12 Tips For Better Sleep

by | Oct 14, 2015 | Wellness | 0 comments

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4 min read

Want to sleep better? Dr. Robert S. Rosenberg, Board Certified Sleep Medicine Physician and author of Sleep Soundly Every Night, Feel Fantastic Every Day can help.

Dr. Rosenberg, DO, FCCP has over 20 years of experience in the field of sleep medicine. Board certified in sleep medicine, pulmonary medicine, and internal medicine, Dr. Rosenberg serves as the Medical Director of the Sleep Disorders Center of Prescott Valley, Arizona.

In this article he shares his top 12 tips to help you get better, more resful sleep.

1. Turn off the blue light one hour before bedtime.

Blue light is the most disturbing light when trying to go to sleep because it immediately shuts down your production of melatonin, the major sleep hormone that we produce at night. Sources of blue light include computers, iPads, cellphones, video games, and television.

2. Avoid caffeine after noon.

Many of us fail to realize how much caffeine can impair our ability to get to sleep and remain asleep. Most of us take four to six hours to metabolize caffeine. However, many of us may take much longer. Caffeine blocks the ability of a sleep-promoting chemical called adenosine to work. So think twice about that evening trip to a coffee shop or that dark piece of chocolate you crave.

3. Check that thermostat.

Most studies demonstrate that room temperatures of between 62 and 70 degrees seem to work best for sleeping. The reason is that our core body temperature drops at night. In fact, this drop is a signal to the brain to sleep. A warm room can inhibit this process.

4. Avoid cured meats and aged cheeses such as Parmesan close to bedtime.

Aged cheeses and cured meats contain an amino acid called tyramine. This amino acid, when ingested, increases the release of a hormone called norepinephrine. Norepinephrine is a wake-promoting hormone that is part of the fight-or-flight sympathetic nervous system — certainly not something you want occurring when you’re trying to fall asleep.

5. Eat sleep-promoting foods.

Snacks that are high in tryptophan such as dairy products, cheese, nuts, seeds, and grains, when combined with complex carbohydrates such as whole-wheat toast or crackers, can encourage the onset of sleep. The release of insulin associated with the carbohydrates promotes the movement of tryptophan into the brain. Tryptophan is then converted to serotonin and melatonin, which are sleep-promoting neurotransmitters.

6. Park your worries in another room.

Don’t take your worries or your work into the bedroom. In my book, SleepSoundly Every Night, Feel Fantastic Every Day, I describe a technique called constructive worrying. At least three hoursbefore bed, write down your concerns and your solutions. Then put them in a desk drawer and leave them there for the night.

7. Make sure your alarm clocks are heard, but not seen.

The alarm clock should be in your bedroom to wake you up in the morning. Anxious glancing followed by calculating and then ruminating about “when will I get to sleep” or “how many hours of sleep do I have left” is a major cause of insomnia. If you’re having trouble getting to sleep, put that clock where it can be heard but out of sight.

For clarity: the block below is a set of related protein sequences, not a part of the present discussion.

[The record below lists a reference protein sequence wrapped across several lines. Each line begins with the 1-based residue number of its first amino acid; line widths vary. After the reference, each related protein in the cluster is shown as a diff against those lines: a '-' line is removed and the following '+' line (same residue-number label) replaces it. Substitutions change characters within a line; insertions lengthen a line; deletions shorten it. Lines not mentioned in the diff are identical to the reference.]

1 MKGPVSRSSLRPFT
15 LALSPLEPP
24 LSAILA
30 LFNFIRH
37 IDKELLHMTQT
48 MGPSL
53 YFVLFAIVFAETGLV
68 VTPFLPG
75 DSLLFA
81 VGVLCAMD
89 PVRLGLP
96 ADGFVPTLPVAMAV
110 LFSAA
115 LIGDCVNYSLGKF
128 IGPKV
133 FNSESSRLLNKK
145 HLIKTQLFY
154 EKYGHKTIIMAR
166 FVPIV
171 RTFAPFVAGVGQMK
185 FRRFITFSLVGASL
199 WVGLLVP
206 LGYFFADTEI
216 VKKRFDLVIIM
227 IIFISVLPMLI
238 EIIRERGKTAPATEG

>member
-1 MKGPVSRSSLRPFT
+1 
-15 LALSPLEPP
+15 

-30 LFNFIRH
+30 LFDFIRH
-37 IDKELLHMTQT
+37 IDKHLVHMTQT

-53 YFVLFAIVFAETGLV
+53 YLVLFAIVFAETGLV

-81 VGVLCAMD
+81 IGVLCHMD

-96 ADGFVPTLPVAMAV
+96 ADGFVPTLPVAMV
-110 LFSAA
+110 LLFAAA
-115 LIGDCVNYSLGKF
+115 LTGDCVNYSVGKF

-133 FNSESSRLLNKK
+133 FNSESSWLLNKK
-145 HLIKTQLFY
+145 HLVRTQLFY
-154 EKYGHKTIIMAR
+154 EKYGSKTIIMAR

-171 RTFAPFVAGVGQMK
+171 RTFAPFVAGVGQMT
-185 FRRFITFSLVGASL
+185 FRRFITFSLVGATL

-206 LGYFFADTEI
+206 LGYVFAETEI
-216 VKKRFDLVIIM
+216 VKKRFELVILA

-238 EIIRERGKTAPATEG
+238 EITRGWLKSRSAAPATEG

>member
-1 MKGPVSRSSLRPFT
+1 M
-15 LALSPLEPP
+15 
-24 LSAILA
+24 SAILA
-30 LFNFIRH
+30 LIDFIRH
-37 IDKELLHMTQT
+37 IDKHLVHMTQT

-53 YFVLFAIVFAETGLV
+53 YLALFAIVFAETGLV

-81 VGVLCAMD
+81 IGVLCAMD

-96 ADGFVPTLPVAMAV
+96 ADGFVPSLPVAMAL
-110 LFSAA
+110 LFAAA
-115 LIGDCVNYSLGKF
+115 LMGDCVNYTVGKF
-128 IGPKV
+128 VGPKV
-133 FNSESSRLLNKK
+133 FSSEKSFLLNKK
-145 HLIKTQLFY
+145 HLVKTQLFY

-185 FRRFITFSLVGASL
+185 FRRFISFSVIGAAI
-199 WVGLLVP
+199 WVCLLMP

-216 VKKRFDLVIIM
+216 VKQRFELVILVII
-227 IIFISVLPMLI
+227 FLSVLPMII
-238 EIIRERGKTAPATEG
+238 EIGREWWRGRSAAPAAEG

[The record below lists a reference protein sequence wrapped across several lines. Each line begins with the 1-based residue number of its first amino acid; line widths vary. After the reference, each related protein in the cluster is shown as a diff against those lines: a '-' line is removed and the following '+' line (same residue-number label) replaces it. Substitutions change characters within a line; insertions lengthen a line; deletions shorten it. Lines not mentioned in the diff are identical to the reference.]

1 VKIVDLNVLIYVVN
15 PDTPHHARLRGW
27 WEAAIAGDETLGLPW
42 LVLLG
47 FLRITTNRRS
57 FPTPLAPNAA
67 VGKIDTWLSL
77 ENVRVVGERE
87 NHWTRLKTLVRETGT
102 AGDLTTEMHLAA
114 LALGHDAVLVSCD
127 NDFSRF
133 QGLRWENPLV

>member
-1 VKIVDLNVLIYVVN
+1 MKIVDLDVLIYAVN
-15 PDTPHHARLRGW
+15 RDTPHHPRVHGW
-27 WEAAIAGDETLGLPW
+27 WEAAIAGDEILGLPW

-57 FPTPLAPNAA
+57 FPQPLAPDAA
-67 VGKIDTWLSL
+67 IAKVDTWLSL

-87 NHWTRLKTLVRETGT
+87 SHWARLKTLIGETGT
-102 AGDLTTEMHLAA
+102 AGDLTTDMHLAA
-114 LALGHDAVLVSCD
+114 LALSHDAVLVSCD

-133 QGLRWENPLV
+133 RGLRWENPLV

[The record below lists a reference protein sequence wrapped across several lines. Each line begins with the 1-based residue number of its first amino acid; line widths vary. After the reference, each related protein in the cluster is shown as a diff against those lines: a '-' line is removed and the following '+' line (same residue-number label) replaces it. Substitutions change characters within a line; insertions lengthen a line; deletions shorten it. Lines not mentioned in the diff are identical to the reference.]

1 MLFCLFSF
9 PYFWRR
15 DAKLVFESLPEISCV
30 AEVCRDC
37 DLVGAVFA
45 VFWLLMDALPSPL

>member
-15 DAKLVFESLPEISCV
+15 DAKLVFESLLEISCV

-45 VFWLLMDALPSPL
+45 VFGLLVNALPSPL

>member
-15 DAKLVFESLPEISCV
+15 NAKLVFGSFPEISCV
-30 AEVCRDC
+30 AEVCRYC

8. Exercise regularly.

Study after study has shown that those who exercise regularly go to sleep easier and sleep more soundly than their sedentary friends. In fact, a very recent study has dispelled the myth about exercising too close to bedtime. In this study, even those who exercised close to bedtime slept better than those who did not.

9. Avoid excessive alcohol close to bedtime.

Unfortunately, many alcoholics started out drinking to help them fall sleep. Although initially alcohol may induce sleep, as it leaves the body, it causes an increase in body temperature and triggers the sympathetic nervous system (fight or flight). As a result, it hinders your ability to stay asleep, and as time passes, you require more and more each night to fall asleep — not a good formula for health or sleep.

10. Quiet please.

If you’re having trouble falling or staying asleep, it could be the noise. The noise might be coming from your snoring spouse or that loud music that your recently returned 28-year-old is playing. In any case, most of us need quiet to sleep. The remedy can be as simple as a good pair of custom earplugs or getting your spouse to see someone about that snoring … or in some cases, considering a bedroom divorce.

11. Check that mattress.

An old mattress can be an unrecognized source of poor sleep. Most mattresses should be changed after seven years. With the new memory foam and air number mattresses, you can customize the degree of firmness to your comfort level.

12. Relax those muscles.

In the book, I describe a technique called progressive muscle relaxation. It’s a sequential tensing and relaxation of various muscle groups accompanied by rhythmic breathing. It is simple to learn and very effective. It accomplishes two things: One, by relaxing muscles, tension is relieved, which in turn relaxes the mind. Two, the very activity takes your mind off everything else and serves as a form of meditation.

Learn more at AnswersforSleep.com

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